After the critically acclaimed documentary and the MTV series “Catfish” aired in 2012, the term “catfish” took on a whole new meaning. According to many entries on urbandictionary.com, “catfish” refers to a person who has created a false identity using social media. This person leads other people into believing that they are someone that they are not. Both the show and the documentary chronicle the interaction between two people who become romantically involved over the World Wide Web. The producers, Nev Schulman and Max Joseph, launch informal investigations after the suspicious party contacts them. As it turns out, these relationships can go on weeks, months and even years. Money and other gifts are often exchanged. Regular phones calls are made. Deep secrets are shared. Serious feelings develop for one or both people involved.
After a bit of Internet probing, googling, and contacting people connected to the individual, the team makes an educated guess about identity of the suspected party. More often than not, the person has completely stolen a random person’s pictures and created believable personal information. Nev, Max and the bamboozled ‘catfishee’ travel to meet the dishonest person. The person usually looks nothing like the pictures on the social media profiles and there are usually lots of tears, disbelief and even a few expletives. But here’s what’s really interesting; there are obvious trends in each instance. Nobody ever uses a webcam, FaceTime, or any other web/video conference application. Plans to meet face to face randomly fall through. They make up wild lies, i.e. “I was in a coma,” “I lost my phone and connection to internet,” and etc. All the signs are usually there, but out of comfort, fear, insecurity or embarrassment the faux-romance lingers on.
Some of us, as Mississippi citizens, and citizens of the country are being Catfish’d. As I was doing my Senior Practicum at the Mississippi Legislature last spring, it dawned on me. Every time we go to the polls we jump into these committed, poorly arranged relationships with our elected officials. They are Mississippi born but don’t always represent our interests. There are some who say they are all about better healthcare, but they don’t expand Medicaid. They say they want to improve education but they refuse to fund it according to MAEP (Mississippi Adequate Education Program). Their avi’s depict them in one way, but really they aren’t those people at all. Often times we really don’t know the people we elect. A lot of us don’t keep up with how they vote for legislation, what bills they author, or what programs they create. We vote for them, remember their names and we vote for them again. We don’t travel to the Capitol during the legislative session, tune into C-span or go to City Council meetings. We don’t visit the legislative website or visit their neighborhood offices. We don’t “FaceTime.” If we never do any of these things, how do we know our interests are being served? We don’t. We’re choosing to be misled out of fear, insecurity, comfort, poor internal and external efficacy, ignorance, embarrassment or plain old indifference.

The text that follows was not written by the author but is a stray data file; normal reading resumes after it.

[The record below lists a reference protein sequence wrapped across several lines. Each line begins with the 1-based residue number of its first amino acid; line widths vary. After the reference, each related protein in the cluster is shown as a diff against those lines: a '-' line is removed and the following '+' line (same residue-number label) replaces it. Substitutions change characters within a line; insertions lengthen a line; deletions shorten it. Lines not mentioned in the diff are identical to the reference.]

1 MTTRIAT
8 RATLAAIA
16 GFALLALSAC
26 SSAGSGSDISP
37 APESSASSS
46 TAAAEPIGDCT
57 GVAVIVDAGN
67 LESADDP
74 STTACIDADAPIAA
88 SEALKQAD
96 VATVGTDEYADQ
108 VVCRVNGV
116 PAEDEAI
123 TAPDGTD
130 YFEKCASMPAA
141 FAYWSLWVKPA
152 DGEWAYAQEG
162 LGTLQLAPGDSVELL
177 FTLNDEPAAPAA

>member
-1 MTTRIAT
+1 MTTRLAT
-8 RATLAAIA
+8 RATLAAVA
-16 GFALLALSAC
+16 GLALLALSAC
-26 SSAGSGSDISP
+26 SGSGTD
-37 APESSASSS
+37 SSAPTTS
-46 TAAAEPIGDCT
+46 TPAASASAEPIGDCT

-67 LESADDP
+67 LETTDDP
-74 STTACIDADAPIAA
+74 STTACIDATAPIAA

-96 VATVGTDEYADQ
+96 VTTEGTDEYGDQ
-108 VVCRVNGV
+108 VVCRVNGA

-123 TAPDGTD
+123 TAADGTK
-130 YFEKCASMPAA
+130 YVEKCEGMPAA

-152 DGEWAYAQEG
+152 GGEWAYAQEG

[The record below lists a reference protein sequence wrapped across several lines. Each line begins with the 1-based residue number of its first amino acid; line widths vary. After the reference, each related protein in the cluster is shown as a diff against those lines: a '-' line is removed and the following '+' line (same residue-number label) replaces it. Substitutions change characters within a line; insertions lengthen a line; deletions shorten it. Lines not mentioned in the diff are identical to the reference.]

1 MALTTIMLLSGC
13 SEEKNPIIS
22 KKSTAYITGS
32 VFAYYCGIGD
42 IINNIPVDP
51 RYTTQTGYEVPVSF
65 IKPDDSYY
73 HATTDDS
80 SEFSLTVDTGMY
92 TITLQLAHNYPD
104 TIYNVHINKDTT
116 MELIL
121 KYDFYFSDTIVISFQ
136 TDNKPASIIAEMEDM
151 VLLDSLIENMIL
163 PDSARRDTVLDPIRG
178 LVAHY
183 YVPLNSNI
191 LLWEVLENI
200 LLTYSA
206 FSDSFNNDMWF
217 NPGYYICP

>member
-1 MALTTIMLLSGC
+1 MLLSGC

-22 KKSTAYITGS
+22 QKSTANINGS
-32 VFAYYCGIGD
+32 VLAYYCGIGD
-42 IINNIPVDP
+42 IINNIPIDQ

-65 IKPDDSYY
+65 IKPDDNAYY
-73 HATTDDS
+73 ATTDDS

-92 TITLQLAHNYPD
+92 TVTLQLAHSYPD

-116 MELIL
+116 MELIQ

Even when all the signs are there and problems we had 50 years ago still exist. While random shopping centers spring up with questionable money, education funds are rationed, community leaders are kicked off state boards, and our low-income food deserts are quenched with fancy grocery stores in affluent areas, we vote again. We don’t check out the campaign finance report to see who gave our candidates money, even though we know candidates usually keep their funders’ interests in mind. We just continue to hope that they are the people in their profile pictures.
Don’t let another Election Day slip pass you. Don’t let the city yard-sign contest wow you. Don’t listen to the ridiculous advertisements without doing your homework, and then doing the due diligence to hold our leaders are accountable. This is not a piece aimed at bashing our elected representatives. Lots of our leaders are great people and they are doing a great job. This is a gentle nudge to ensure a working democracy. So, even after you’ve accepted their friend request and checked out your mutual friends list, follow-up. Make sure they are the people for whom you voted. Monitor, visit, and communicate with our leaders. You don’t have to “care about politics,” but you should care about your life, your families’ lives, and how your money is being spent. That sweet-faced liberal could be bulging conservative wearing really good Spanx. Do your part, don’t be Catfish’d.